June 3rd, 2009

The Executive Order and moving forward

After listening to Bob Vander Plaats, and those espousing an Executive Order, one would think a new governor issuing an Executive Order to, as Deace would say, “enforce the law on the books,” would be the easiest way to regain traditional marriage. Since it hasn’t been covered by anyone other than Deace, I thought I’d take a look at that option and see what merit it has.

First, the context of the original call for an Executive Order was during the height of the marriage issue. It was at this same time where Congressman Steve King was calling for an amendment to be passed as well as a residency reciprocity requirement to contain this mess to Iowa. By the way, Bob Vander Plaats was also for the residency requirement, saying in an April 7 interview,

“It is wrong to allow people whose states do not allow same-sex marriages to rush into Iowa, get a quickie marriage and rush home to undermine the laws and values of another state.”

It was only after Deace and and others called the residency requirement “capitulation” on the issue and asserting such a stand gave the court’s decision “credence” when Vander Plaats pulled back his support for the residency requirement. At that point, Vander Plaats started pushing the Executive Order strategy along with Deace and others. They were also pushing for the re-passage of DOMA  – which is another strategy giving “credence” to the court’s ruling. For if the court’s opinion doesn’t matter and the law is still on the books as some say, why would you need to pass DOMA again?

Those in favor the Executive Order say only the legislature and executive branch have the authority to pass or enforce laws and the courts have no authority to do so. They are correct in this assessment. The next step they go to is a stretch. They also say that the courts can make a decision but since they don’t have guns to enforce their decision, they are powerless. I wonder if Deace’s mom made him eat his broccoli at gunpoint since there was no other way to enforce their will?

Once again, I understand how appealing these arguments are emotionally. The problem is, realistically, there is no way it will work. If Bob Vander Plaats becomes governor and issues the Executive Order to enforce the law on the books, it will go right back to the courts where they will decide the same way they already did. Then what’s next? Does he issue another one? And you must remember that during this time, the left, including the media, will be all over Vander Plaats and the rest of us, undercutting and undermining any support we have for the Executive Order. You also have to keep in mind that people have respect for the courts. There is a reason why judges are retained in almost every circumstance. So politically, I don’t see how this strategy can win.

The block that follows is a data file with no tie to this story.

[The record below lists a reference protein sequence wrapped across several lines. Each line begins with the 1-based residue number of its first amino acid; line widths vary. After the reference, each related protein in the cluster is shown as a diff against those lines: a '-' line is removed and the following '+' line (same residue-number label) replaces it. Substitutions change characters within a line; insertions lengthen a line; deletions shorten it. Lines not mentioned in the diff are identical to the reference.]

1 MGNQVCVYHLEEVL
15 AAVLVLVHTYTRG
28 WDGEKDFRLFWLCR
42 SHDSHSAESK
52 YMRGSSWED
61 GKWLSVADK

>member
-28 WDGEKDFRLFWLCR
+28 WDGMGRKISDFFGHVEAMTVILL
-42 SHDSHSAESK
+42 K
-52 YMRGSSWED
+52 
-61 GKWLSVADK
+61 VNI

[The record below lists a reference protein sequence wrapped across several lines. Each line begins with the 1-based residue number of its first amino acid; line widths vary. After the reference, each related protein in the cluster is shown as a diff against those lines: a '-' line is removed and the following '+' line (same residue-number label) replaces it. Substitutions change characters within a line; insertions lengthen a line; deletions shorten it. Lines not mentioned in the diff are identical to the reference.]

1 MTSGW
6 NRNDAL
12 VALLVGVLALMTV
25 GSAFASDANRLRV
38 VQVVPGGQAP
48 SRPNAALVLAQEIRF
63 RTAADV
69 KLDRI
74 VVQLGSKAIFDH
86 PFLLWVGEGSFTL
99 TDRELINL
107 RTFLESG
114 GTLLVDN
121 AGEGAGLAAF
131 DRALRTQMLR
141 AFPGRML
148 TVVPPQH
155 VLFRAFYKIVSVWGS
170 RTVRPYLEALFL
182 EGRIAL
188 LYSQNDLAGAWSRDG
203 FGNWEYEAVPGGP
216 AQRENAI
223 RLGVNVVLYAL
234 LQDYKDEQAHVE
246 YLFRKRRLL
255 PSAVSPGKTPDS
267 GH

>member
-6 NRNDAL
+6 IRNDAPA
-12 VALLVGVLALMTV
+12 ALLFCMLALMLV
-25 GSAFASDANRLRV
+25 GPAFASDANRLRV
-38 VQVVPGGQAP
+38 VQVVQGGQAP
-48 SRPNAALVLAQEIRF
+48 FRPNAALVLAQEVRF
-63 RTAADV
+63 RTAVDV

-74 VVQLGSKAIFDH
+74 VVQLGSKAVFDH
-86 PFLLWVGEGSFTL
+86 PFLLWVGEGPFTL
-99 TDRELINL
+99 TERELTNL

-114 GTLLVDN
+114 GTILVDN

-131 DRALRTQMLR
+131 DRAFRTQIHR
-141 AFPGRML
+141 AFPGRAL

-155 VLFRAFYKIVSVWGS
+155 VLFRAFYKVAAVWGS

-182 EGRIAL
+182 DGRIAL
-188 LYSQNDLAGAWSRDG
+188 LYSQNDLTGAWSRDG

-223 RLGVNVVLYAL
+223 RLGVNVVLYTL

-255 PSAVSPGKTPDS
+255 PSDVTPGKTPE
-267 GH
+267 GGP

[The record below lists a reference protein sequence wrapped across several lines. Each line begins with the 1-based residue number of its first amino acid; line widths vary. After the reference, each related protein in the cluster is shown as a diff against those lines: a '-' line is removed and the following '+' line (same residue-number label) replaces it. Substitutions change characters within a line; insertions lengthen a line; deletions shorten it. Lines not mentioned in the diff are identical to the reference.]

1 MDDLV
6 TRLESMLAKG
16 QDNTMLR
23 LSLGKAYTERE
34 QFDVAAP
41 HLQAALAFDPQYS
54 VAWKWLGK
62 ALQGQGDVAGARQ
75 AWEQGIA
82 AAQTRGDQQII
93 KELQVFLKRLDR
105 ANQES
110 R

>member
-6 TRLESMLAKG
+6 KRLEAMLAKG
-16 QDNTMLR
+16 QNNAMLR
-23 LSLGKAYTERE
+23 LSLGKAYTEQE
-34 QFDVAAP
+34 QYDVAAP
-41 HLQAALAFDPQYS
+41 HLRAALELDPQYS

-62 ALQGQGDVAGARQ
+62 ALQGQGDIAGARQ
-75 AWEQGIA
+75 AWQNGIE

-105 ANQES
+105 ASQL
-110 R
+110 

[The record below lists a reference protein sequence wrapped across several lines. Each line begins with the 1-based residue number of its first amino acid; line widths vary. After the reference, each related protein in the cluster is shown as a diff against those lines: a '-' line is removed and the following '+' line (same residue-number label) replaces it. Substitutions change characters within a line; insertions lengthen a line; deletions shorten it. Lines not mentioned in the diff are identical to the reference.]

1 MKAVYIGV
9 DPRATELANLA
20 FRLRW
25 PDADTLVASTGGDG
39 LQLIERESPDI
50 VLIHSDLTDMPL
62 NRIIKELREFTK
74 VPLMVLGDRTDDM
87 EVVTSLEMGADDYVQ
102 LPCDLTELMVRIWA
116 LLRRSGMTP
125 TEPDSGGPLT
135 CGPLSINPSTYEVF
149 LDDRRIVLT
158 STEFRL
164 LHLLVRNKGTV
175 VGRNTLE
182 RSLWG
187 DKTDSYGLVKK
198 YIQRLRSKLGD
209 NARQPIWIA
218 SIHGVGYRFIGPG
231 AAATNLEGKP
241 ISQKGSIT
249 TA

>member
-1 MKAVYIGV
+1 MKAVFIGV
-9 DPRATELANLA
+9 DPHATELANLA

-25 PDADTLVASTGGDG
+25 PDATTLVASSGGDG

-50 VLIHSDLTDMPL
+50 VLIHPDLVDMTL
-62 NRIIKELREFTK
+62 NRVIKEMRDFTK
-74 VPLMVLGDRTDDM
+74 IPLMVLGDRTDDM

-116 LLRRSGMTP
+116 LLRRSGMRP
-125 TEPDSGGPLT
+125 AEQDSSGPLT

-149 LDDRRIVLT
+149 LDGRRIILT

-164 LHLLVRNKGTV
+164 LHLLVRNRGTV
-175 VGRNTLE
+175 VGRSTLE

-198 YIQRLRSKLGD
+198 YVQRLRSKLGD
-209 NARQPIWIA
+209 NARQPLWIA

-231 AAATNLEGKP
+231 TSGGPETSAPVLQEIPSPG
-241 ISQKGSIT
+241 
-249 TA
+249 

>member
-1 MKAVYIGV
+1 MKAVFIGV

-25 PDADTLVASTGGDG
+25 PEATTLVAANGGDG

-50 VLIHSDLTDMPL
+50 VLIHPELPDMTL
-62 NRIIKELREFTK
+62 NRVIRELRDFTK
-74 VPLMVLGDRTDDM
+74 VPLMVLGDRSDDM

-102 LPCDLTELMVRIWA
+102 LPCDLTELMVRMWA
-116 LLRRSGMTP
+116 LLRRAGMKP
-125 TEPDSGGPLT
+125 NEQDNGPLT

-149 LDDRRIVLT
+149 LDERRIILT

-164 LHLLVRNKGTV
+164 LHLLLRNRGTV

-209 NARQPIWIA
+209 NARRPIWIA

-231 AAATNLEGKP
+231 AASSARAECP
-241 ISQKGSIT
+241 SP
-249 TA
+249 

But the political strategy shouldn’t be trumped by the Constitution. So in their defense, they are on solid ground constitutionally. But, and this is a huge but, this brings us back to Marbury v. Madison in 1803. I’ve written about this multiple times but must do so once again because of the constant repetition by Deace and others. Marbury v. Madison set the precedent that the courts decide if a law is constitutional or not. Without this court case, the legislative or executive branch would determine if their own law is constitutional and that is the definition of tyranny. Even the founders gave “credence” to that decision. Why would anyone believe, 206 years later, the people would reverse this precedent? Also, why would you want to? If we were to ignore the court’s decision, rights would be forever fluid with every election. In a time of liberal control, why would any conservative want our rights to be redefined at the whim of the current majority?

Their last argument for ignoring the court’s decision is based on a red herring. They say, the people should have the final say, not the courts. This leads you to believe McKinley, Paulsen, King, and others are saying the courts should have the final say and that can’t be further from the truth. What they conveniently leave out is that the people have multiple options to exercise their power over the courts. We can pass a constitutional amendment, impeach the judges, strip the court’s jurisdiction and funding, and finally, decrease the Iowa Supreme Court down to three judges in a tent.

Now that all of that is out of the way, can we move on to a winning strategy? Can we finally come together, whether you agree with me or not? We have the vast majority of the state with us on this issue. We can either handle it by working together in a strong coalition or we can continue to be divided and fail our children and grandchildren. We truly do have that choice right now, in front of us. We absolutely must move forward and pass the constitutional amendment for traditional marriage while looking into strategies to prevent things like this from happening again.

Craig Robinson’s segment yesterday on WHO prompted this article. Craig is very good at sticking to what he knows is right but at the same time moving forward on issues. He consistently takes level headed stances and in doing so, is able to advance the issue without irritating those who disagree with him. I’m taking that cue and moving forward – I hope you can all do the same.

About the Author

Constitution Daily
An Iowa based blog with the purpose of giving incentive to those actively engaged in conservative causes. Content will include Iowa and national issues ranging from politics to everyday society, but in every case you will know where Constitution Daily stands. Please feel free to contact me anytime at [email protected]

blog comments powered by Disqus